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UK Hotel prices fall (and Take That boost the hotel business!)

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london-imagesAVERAGE prices for hotel rooms in the UK fell year-on-year in the first half of 2011 to £82 a night, according to the Hotel Price Index™.


However, the overall drop of 1% masks other dramatic price movements across the country, with several towns and cities near London and popular tourist destinations seeing an above average percentage rise.

Bizarrely room rates in Watford soared 27%.

The country’s faltering economy, the relative weakness of the Pound, one-off events, such as the Royal Wedding, and popular culture, including TV programmes and pop concerts, were among the factors influencing the cost of a room for UK travellers in the first six months of 2011.

The average cost of a room in London rose 3% to£113 with the city at full capacity for events such as the Chelsea Flower Show and the Wimbledon tennis tournament.

More than 50% of all visits to the UK include a London component and the capital’s continuing popularity and higher prices in general forced visitors to look elsewhere for accommodation.

This trend led to some pronounced price rises in towns close to the city with room rates in Watford up 27%, the highest percentage increase in the UK report (to £70), High Wycombe up 16% (to £62) and Stevenage up 13% (to £53).

This effect was particularly evident during the Royal Wedding in April with both foreign and domestic sightseers seeking cheaper hotels outside London and then commuting in for the day to enjoy the celebrations.

Many of the country’s traditional tourist destinations saw price rises.

Cambridge was up 6% to £100 and York up 5% to £88, boosted by the staycation phenomenon and an influx of travellers from the Eurozone taking advantage of the Euro’s relative strength against the Pound.

The popularity of Oxford led to a 5% increase to £103 and an overspill effect as some visitors opted for nearby towns instead, such as Prime Minister David Cameron’s constituency Witney and Chipping Norton, both up 22%.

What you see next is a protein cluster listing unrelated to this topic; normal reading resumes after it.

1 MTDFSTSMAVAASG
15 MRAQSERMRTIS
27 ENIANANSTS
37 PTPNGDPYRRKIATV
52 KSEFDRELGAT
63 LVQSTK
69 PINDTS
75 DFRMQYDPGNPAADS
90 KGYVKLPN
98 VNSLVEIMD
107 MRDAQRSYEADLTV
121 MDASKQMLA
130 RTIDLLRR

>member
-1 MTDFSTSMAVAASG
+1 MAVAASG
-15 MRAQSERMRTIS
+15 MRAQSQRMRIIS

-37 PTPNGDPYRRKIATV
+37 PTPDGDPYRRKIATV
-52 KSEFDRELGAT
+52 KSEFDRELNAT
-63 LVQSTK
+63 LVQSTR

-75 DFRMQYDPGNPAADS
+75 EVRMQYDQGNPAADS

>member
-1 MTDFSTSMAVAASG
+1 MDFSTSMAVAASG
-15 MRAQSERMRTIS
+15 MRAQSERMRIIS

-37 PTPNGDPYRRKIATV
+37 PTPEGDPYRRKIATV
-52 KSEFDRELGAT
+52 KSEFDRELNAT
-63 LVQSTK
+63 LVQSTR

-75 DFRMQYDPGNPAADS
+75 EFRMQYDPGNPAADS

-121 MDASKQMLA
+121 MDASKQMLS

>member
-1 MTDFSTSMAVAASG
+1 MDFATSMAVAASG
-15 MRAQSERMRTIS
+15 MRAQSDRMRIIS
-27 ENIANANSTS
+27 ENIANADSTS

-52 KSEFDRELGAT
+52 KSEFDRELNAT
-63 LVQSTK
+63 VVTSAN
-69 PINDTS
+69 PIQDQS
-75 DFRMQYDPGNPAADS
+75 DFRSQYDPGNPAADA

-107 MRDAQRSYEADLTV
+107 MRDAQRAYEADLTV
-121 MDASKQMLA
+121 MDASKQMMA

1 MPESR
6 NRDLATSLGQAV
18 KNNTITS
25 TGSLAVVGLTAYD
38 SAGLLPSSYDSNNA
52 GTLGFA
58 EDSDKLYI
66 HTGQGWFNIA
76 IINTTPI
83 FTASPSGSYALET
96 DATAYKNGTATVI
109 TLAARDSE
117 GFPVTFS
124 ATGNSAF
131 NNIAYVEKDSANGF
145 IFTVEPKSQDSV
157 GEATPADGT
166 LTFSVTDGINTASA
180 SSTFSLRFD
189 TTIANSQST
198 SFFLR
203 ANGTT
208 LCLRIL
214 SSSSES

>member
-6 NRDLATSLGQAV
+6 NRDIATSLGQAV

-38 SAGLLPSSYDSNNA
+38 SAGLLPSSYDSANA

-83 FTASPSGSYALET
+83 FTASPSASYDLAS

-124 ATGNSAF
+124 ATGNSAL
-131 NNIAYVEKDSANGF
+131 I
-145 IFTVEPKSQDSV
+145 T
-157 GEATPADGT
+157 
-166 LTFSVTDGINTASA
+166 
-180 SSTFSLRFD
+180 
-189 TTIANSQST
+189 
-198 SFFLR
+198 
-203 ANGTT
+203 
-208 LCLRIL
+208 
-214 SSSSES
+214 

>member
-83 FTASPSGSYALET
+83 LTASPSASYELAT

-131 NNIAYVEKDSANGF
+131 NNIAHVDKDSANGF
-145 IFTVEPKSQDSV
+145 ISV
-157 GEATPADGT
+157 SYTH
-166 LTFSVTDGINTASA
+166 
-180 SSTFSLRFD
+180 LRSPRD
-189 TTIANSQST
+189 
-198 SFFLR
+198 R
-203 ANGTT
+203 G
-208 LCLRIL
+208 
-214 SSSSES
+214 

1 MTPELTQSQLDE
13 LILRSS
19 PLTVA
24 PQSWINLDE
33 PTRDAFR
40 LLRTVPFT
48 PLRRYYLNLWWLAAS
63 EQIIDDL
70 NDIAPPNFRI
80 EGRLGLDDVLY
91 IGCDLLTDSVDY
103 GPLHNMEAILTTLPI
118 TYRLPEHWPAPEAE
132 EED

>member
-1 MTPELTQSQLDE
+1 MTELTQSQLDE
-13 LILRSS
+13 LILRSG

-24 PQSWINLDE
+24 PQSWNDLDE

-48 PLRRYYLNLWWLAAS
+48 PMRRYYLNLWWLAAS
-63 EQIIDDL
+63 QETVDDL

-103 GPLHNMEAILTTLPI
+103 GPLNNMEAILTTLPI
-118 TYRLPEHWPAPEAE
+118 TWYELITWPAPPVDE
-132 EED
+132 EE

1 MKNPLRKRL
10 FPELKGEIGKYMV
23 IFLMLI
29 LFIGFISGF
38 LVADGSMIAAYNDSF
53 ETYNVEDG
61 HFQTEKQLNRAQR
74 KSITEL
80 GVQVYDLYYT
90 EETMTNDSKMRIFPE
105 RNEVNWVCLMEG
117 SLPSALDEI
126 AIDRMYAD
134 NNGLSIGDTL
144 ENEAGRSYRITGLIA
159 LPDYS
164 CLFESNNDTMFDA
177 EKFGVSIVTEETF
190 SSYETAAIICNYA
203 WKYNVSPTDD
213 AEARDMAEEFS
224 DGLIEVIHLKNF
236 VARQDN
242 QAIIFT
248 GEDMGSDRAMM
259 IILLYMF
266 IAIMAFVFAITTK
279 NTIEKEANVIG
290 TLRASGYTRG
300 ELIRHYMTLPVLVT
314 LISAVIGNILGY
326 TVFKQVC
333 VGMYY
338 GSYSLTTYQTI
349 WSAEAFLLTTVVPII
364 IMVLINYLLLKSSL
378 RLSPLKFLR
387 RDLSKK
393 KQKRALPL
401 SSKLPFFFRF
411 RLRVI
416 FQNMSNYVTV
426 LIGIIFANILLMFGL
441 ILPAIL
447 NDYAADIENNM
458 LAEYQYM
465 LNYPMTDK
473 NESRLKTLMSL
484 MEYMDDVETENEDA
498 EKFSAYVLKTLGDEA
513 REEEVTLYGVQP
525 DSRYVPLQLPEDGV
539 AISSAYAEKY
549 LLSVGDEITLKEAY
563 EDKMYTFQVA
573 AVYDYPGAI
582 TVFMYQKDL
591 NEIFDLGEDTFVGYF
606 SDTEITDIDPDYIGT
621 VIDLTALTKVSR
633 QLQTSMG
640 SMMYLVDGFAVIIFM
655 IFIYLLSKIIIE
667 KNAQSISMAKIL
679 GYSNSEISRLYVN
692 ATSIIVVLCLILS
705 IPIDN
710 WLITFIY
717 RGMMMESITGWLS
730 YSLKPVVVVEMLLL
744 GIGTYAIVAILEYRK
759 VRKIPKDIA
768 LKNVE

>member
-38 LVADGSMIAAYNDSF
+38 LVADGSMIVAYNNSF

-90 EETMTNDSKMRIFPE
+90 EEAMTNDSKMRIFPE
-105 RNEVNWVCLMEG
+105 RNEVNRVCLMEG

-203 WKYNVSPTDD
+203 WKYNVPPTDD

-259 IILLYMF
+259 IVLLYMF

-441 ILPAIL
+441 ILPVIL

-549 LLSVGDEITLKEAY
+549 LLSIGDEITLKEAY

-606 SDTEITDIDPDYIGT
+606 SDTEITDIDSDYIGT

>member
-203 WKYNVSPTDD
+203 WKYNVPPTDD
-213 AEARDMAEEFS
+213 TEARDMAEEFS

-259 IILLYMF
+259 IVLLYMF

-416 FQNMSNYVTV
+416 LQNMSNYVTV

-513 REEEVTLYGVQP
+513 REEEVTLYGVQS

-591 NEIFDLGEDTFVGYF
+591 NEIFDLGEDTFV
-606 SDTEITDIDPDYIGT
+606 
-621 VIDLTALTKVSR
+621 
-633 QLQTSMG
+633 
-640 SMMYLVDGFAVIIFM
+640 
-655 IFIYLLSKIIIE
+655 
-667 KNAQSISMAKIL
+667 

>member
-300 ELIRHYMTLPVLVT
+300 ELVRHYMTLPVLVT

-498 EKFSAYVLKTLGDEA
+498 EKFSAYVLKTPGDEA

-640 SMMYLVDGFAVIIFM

Hotels in some traditional seaside resorts also become more expensive

The buoyancy of the leisure hotel sector and traditional seaside resorts saw double-digit percentage price rises such as Scarborough up 18% to £60 and Southend-on-Sea up 12% to £85. The latter’s popularity was further enhanced by the ITV programme The Only Way Is Essex. The low value of the Pound and a squeeze on household budgets both acted to keep up domestic demand. There were also rises in Channel Island destinations with St.Peter Port in Guernsey up 4% to £115 and St. Helier on Jersey up 6% to £110.

Away from the coast, the Lake District remained popular with Bowness-on-Windermere at £134 a nighthaving the highest average hotel price in Britain for UK travellers amongst the destinations included in the report.

Hotel prices in many of the country’s largest cities stayed relatively flat in the first six months of the year. The average room rate in Newcastle-upon-Tyne was the same as in the same period last year at £81, there was a 1% fall in Liverpool to £77 and a 1% rise in Leeds to £67.

The Take That tour boosted occupancy rates in June which contributed to a 1% rise in venue cities such as Manchester, Cardiff and Glasgow.

However, there were some bigger price swings with Nottingham up 14% to £62 with the appeal of the city increased by one-off events such as the British Art Show in January and Nottingham European Arts and Theatre Festival in May-June. In contrast, the south coast cities of Southampton and Portsmouth registered 10% and 9% falls to £60 and £71respectively.

Oil business sees Aberdeen post the highest price increase in Scotland

The average room rate in Aberdeen was up 9% to £82 with prices buoyed by budget airline flights and the North Sea oil industry. The rising price of oil encouraged onshore training in the city, boosting occupancy rates. Prices in the capital of Edinburgh fell by 2% but it was the most expensive destination in Scotland with the average room rate at £97.

Matt Walls, Vice President of Marketing at, commented:“The overall 1% fall in UK hotel prices made domestic hotels attractive to British consumers struggling with rising inflation and shrinking household income.

“The sector was also boosted by the relative weakness of the Pound which led to an influx of foreign visitors and many popular tourist destinations actually saw some significant price increases as demand increased.

“A mixture of factors influenced UK prices in the first half of the year from the economy through to one-off events and popular culture but the average room rate of £82 still represented great value for consumers.”

Looking forward to the likely impact of events next year, Walls added: “The Royal Wedding was good news for the national hotel market although many of the places which benefited were around London as visitors sought value outside the capital. This could be a factor next year during the Diamond Jubilee celebrations and Olympics.”

London was the most popular destination for overseas travellers followed by Edinburgh and Manchester. The capital was also the most popular destination for domestic visitors ahead of Manchester,Edinburgh, Birmingham and Glasgow.

Average room prices and changes in the first half of 2011 across the UK

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